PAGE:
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book review

Bill Gaston’s new novel “World” is emotionally, spiritually and intellectual engaging.

That's some title Bill Gaston has chosen for his new novel: The World. It's the sort of title that could turn some readers away, from the sheer heft of it. The weight of the world – surely it's too large to cram into one little box of writing.

But that's what Gaston does, with breathtaking results. Oh, is this a book! What stories, what writing, what feeling, what depth, what humour. What layers, digging down to China and back again, driving across the country in a dying Datsun, planning your own funeral feast with dishes like Prawns Afterlife. And behind it all – or rather, surrounding it – a blanket of spirituality that both terrifies and soothes. The World is paradoxical; The World is unique. The World is about … well, it's about …

Trying to say what it's "about" simply doesn't do it justice. Fifty-one-year-old retired shop teacher Stuart loses everything after he accidentally burns down his accidentally uninsured house. He turns to his old friend Melody, known as Mel, a former bonne vivante bass player, who now lives in Toronto and is dying horribly but gamely of throat cancer while looking after her father Hal, who is in the Alzheimer's ward of a seniors home. Hal is a devout Buddhist and the author of a little-known work of CanLit fiction called The World. The World was the story of two people telling the story of two other people, one of whom was the only woman resident of an island leper colony off the coast of British Columbia, which the inhabitants called The World. All of these souls, and their stories, end up wondrously braided together, at the end of Mel's life and Hal's memory, and the beginning of a new world for Stu.

Reading this book is an emotional, spiritual and intellectual experience, so involving and engaging that it almost kidnaps you. The ironies line up in rows, like terra cotta soldiers in an ancient graveyard. But it is not depressing – anything but. Poor oblivious Stuart's disaster is recounted with affection and without so much as a pinch of melodrama, and the realism is as spot-on as a Ken Danby print. If you've never had your house burn down, and been left standing on your lawn in your underpants while a neighbour wraps her pink terry-cloth housecoat around you, you'll have had that experience after reading about Stuart.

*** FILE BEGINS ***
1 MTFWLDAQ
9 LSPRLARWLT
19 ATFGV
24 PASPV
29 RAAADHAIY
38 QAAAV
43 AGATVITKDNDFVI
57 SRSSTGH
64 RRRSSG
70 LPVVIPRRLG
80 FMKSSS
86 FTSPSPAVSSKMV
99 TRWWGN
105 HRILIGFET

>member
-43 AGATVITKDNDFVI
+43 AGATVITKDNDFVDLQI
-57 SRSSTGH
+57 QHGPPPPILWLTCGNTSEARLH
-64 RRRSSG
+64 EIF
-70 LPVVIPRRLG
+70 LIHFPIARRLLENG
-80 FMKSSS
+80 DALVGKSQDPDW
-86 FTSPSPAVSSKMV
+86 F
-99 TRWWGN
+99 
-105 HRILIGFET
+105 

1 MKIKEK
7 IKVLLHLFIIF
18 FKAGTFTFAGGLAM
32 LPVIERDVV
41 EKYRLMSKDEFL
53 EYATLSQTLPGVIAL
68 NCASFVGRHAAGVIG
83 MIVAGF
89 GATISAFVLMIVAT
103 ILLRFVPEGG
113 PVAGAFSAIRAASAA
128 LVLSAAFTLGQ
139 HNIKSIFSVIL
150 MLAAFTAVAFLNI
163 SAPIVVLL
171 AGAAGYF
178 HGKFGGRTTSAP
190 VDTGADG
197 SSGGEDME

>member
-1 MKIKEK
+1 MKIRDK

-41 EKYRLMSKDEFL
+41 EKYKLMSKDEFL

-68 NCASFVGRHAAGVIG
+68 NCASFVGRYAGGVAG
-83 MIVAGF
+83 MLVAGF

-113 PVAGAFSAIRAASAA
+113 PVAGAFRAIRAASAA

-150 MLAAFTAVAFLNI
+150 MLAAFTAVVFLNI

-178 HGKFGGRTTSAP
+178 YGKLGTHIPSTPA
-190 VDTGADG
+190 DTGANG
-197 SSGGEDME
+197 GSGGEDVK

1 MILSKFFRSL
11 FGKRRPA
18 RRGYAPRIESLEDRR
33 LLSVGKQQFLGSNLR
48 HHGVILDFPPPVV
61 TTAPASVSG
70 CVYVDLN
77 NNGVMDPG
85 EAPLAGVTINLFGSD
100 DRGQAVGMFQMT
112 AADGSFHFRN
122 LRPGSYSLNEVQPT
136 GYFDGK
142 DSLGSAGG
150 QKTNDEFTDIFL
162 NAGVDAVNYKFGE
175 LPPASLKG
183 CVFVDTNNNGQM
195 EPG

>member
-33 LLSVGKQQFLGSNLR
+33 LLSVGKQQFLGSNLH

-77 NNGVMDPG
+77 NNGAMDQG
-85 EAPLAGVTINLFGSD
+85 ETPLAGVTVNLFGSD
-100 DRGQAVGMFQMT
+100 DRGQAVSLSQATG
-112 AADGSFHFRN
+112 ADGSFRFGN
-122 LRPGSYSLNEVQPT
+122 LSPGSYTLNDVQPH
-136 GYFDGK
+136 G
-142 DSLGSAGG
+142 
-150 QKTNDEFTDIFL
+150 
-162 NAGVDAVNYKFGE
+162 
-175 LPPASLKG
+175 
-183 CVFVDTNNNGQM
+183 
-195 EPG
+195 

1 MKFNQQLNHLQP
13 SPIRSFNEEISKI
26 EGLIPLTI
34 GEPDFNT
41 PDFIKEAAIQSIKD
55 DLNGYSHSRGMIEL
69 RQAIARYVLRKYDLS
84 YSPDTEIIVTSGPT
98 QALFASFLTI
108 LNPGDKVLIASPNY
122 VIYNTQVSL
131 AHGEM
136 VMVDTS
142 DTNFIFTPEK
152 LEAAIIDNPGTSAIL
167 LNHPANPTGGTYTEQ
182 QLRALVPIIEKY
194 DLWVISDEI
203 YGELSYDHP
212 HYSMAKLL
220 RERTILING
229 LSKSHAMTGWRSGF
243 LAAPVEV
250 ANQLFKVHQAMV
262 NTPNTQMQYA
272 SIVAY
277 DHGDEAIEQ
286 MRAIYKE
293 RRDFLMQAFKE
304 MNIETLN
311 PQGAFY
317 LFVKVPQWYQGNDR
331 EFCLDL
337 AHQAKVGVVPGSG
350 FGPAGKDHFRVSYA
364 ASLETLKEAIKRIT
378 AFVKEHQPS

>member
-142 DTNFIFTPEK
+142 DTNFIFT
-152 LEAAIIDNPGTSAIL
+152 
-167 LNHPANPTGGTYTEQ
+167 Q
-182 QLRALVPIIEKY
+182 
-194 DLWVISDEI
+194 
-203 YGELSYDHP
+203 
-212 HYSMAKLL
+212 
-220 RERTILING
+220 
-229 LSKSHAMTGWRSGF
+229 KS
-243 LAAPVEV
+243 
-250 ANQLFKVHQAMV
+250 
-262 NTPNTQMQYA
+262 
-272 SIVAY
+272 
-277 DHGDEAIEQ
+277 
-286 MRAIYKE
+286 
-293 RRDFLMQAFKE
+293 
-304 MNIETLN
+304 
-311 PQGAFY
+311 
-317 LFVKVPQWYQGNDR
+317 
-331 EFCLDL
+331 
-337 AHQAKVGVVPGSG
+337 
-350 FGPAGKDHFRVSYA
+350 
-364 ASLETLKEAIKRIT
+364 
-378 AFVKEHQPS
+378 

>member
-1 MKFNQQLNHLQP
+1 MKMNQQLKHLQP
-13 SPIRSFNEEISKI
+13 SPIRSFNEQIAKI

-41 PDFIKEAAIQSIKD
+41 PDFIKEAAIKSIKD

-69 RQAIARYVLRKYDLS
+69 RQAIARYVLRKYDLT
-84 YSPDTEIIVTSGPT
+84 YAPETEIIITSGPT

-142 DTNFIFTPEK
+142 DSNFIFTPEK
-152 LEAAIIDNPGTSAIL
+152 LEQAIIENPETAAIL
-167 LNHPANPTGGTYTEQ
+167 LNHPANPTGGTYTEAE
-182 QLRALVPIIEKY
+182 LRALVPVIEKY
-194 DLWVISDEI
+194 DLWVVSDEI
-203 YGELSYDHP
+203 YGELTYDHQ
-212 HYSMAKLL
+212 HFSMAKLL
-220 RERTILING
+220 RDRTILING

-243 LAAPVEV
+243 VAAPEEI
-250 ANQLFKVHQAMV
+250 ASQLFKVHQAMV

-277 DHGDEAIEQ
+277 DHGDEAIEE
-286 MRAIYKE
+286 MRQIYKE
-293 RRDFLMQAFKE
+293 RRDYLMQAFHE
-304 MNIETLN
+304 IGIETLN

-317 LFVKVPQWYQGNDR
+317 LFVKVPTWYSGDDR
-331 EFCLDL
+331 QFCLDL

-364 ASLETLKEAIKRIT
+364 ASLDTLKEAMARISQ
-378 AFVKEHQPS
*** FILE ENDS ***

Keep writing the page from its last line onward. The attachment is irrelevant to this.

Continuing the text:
There's more to it than just Stu and Mel and Hal. There's the other novel, Hal's The World, where the only woman in a turn-of-the-century leper colony tells her story. Or, rather, Hal tells her story. Or maybe it's Hal's character Michael Bodlean telling it. In all of this, there are wonderful parallel themes and clever allegories: libraries and memory; leper colonies and retirement homes; insurance adjusters and sympathetic-but-useless angels.

The novel is intelligently structured, so that it is a well-guided – even easy – read. The first section features Stu's almost-panicked road trip to Toronto, driving a dying car across Canada while holding his broken eyeglasses like a monocle. The second section is slower-paced, and at times a wee bit didactic: Here we sit with Hal and Mel, while Stu reads aloud from The World. Here we meet Li, the woman whose letters were found buried on the island leper colony, and are the subject of Hal's The World. We go out to dinner with them, drinking wine through a feeding tube while being served by Deborah Harry's granddaughter. In the third section, we see everything from Hal's fading perspective. We see him mistake a cashew for a household demon and Stu for an acolyte. We see him experience pure glowing joy. We experience it, too.

The craftsmanship is superb. There is not one plot thread left to draggle; not one character is left behind. If it's possible to cram a world of human existence into a single piece of CanLit, and to do so with grace, understatement, wry humour, respect and love, then Bill Gaston has done just that.

Diane Baker Mason is a Toronto writer, novelist and lawyer.

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